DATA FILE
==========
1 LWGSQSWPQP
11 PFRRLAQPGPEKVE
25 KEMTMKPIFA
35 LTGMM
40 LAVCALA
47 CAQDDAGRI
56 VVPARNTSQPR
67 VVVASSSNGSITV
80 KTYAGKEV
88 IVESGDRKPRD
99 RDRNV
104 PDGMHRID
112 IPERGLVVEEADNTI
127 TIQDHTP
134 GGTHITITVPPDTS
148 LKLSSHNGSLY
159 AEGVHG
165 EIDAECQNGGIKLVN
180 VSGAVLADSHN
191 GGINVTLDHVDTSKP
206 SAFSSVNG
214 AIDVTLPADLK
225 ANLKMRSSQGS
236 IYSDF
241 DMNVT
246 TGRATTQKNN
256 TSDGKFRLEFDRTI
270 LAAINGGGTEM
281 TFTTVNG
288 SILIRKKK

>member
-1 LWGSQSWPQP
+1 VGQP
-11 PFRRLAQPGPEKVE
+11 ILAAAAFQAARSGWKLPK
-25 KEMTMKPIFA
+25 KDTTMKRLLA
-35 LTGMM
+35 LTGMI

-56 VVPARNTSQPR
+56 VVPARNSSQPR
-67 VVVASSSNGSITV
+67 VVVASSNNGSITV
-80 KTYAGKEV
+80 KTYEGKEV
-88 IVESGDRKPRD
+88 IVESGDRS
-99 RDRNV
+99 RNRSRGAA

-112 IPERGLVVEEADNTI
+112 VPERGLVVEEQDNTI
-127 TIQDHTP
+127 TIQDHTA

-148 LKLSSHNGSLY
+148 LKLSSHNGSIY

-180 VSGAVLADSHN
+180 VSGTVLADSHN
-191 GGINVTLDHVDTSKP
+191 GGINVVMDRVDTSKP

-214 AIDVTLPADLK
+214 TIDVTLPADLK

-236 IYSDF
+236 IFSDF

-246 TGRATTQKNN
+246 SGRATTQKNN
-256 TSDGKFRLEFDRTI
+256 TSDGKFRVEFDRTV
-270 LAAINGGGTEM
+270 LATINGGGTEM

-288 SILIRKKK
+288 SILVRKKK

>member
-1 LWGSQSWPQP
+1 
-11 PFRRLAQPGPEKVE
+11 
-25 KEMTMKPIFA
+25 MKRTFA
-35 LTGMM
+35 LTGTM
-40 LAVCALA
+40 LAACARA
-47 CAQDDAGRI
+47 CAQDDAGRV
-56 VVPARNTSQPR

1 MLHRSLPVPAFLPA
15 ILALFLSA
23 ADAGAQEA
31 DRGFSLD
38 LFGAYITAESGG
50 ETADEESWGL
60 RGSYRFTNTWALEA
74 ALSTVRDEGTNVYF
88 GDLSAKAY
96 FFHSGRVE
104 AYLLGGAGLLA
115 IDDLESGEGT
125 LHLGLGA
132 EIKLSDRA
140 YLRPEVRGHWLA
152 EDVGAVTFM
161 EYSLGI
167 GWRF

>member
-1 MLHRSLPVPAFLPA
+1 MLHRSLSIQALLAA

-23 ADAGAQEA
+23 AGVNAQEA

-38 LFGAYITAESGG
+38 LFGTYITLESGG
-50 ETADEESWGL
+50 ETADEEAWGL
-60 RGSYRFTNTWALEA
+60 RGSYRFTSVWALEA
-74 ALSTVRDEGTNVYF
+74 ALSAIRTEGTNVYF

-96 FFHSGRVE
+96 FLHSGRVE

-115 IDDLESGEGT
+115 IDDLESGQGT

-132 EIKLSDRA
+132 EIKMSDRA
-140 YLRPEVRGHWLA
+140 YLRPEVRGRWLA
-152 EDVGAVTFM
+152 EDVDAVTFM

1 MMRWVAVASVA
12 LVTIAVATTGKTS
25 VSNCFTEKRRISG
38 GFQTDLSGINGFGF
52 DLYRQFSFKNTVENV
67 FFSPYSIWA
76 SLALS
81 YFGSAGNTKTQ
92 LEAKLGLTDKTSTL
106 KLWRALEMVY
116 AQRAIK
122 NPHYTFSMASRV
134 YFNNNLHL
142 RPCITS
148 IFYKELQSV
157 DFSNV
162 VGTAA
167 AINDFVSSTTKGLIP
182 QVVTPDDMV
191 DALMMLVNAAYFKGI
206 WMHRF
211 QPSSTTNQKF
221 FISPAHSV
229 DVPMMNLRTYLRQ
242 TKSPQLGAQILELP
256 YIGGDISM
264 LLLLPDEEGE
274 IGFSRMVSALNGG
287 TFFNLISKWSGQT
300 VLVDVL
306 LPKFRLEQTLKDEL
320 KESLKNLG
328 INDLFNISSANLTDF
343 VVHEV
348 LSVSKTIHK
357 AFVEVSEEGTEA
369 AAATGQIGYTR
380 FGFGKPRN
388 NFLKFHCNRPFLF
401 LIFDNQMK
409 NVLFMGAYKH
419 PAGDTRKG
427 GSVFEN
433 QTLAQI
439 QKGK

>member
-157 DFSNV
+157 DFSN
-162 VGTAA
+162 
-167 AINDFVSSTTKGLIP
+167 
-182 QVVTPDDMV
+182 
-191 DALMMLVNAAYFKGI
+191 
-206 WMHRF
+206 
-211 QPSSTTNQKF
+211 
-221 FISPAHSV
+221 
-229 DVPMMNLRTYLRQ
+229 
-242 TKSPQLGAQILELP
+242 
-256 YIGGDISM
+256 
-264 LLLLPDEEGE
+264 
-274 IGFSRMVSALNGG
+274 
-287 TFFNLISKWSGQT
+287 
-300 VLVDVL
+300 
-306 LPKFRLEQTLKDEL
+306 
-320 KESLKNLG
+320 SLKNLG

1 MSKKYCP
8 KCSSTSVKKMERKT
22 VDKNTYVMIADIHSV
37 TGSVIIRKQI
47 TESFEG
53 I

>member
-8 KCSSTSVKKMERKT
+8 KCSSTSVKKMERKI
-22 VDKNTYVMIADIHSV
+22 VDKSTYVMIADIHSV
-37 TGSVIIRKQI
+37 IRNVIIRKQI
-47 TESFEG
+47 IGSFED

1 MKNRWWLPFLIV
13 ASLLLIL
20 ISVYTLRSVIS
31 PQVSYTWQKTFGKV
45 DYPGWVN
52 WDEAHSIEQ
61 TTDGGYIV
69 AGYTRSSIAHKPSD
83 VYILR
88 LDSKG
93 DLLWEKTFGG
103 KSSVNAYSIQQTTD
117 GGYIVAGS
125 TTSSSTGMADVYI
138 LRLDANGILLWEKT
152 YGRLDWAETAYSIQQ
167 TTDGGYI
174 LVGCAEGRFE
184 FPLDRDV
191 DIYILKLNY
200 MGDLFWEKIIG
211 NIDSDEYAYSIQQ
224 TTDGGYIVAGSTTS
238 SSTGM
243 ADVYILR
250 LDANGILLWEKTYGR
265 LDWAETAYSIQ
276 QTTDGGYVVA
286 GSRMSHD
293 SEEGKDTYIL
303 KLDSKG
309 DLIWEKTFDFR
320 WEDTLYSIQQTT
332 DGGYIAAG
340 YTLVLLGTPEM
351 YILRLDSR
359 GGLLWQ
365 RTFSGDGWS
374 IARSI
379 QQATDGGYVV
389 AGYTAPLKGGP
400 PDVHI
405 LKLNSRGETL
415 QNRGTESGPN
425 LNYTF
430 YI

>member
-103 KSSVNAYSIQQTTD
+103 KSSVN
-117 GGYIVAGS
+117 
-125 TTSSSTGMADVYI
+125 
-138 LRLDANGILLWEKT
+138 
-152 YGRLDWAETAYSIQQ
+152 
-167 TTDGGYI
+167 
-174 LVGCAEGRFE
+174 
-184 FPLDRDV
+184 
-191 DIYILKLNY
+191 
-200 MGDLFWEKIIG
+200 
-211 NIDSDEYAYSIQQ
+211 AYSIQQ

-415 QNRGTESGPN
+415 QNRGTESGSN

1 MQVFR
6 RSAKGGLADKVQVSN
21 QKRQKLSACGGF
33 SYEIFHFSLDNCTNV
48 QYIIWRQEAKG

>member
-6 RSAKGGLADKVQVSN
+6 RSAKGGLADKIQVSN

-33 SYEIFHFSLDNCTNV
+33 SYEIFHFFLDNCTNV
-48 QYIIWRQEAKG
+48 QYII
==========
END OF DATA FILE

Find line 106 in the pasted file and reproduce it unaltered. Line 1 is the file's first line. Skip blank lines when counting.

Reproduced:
+1 MLHRSLSIQALLAA